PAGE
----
Town officials: SoulFest music festival not coming to Northfield 

  • The Northfield Selectboard met Tuesday night and announced that The Moody Center will no longer be hosting the SoulFest Christian music festival. STAFF PHOTO / BELLA LEVAVI

Published: 2/8/2023 5:13:23 PM
Modified: 2/8/2023 5:12:43 PM

After months of controversy, the 2023 SoulFest Christian music festival will not be held in Northfield, town officials announced this week.

The proposal had been heavily scrutinized by the Northfield Selectboard and the organization is now in negotiations with the Topsfield Fairgrounds. According to the festival’s website, this year’s event will be held from Thursday, Aug. 3, through Saturday, Aug. 5. It had been slated for the D.L. Moody Center.

“We designed a special permit application process so that we could effectively and efficiently make a determination as to what is going to be allowed for events in Northfield,” Selectboard member Alex Meisner said Tuesday. “SoulFest did not formally apply and could not … make it work.”

Attempts to contact the SoulFest organization were unsuccessful.

At the Selectboard meeting on Tuesday night, town administrator Andrea Llamas confirmed SoulFest would not take place in Northfield this year. Board member Mary Sullivan-Bowen responded enthusiastically to the announcement.

The proposal had been met with a barrage of criticism from local residents who believed Northfield is an unfit place for a multi-day festival expected to draw up to 8,500 attendees. Northfield has a population of 2,866, according to the 2020 U.S. census, and the Moody Center can accommodate 10,000. SoulFest is already selling tickets for this year’s event and has announced several confirmed musical acts. The Moody Center is the birthplace of 19th-century Evangelical preacher Dwight L. Moody.

James Spencer, the venue’s vice president and chief operating officer, appeared before the Selectboard at a meeting in November and explained the plans for a main stage to the east of the Moody homestead, with smaller stages and roughly 30 other tents placed around the property that is shared with Thomas Aquinas College off Main Street (Route 63).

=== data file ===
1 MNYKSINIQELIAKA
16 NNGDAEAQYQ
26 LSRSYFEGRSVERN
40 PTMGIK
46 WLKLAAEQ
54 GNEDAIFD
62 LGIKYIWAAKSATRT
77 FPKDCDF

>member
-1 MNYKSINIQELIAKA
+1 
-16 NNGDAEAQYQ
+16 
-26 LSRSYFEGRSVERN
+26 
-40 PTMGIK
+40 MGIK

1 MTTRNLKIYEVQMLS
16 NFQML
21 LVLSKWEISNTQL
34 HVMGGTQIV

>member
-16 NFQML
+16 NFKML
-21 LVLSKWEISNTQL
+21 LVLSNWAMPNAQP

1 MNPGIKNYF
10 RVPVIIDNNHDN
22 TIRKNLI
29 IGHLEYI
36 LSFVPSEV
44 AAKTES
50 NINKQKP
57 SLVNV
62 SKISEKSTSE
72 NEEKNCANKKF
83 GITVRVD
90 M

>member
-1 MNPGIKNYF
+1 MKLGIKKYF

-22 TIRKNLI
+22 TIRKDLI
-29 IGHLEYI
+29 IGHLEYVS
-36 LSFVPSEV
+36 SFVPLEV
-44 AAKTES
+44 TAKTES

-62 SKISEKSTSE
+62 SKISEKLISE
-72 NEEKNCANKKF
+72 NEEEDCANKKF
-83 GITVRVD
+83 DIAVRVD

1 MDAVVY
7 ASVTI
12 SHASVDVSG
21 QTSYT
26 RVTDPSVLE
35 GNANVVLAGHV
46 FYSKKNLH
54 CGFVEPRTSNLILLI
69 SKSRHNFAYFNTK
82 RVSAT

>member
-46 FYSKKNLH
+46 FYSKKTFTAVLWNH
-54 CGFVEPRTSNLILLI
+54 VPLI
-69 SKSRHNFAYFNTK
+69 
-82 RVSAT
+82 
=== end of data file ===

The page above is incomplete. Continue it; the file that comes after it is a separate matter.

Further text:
On Tuesday, Meisner said he feels humbled and respected that organizers wanted to hold a festival in Northfield but there were “too many unsolved variables.”

“I believe the SoulFest organization has good intentions, but Northfield is not the correct fit for them to have their festival, and that’s all there is to it,” he said.

Last month, Selectboard members outlined seven areas of concern, including public safety, traffic and noise, in a response letter they penned to SoulFest’s organizers. The Selectboard addressed the potential for SoulFest to project noise over a large radius and said “nearby communities will bear the oversized brunt of the noise level.”

“We’re affecting other communities because we’ve got New Hampshire and Vermont right there, too,” Selectboard Clerk Bernard “Bernie” Boudreau said. “I don’t know if we need to check with them. If you listen to the music from these bands, they’re very heavy on the metal drums and they’re going to hear that in Vernon and Winchester.”

Selectboard Chairwoman Barbara “Bee” Jacque also mentioned the Moody Center has no experience hosting events of such magnitude. If SoulFest is as large as Spencer has described, it would be about 3,000 attendees larger than the Green River Festival in Greenfield.

SoulFest had most recently been held at the Gunstock Mountain Resort in Gilford, New Hampshire. Event founder Dan Russell told the New Hampshire Union Leader newspaper last year that nearly 10,000 people attended the 2022 event. The newspaper reported the Gunstock Area Commission meeting minutes recorded Gunstock management as saying the event was not profitable for the resort and required significant resources. But Russell was quoted as saying, “They just didn’t want us back.”

Tom Day, Gunstock’s president and general manager, wrote in an email the resort’s management has nothing to say about SoulFest.

“It is behind us,” he wrote.

Reach Domenic Poli at: or 413-930-4120.

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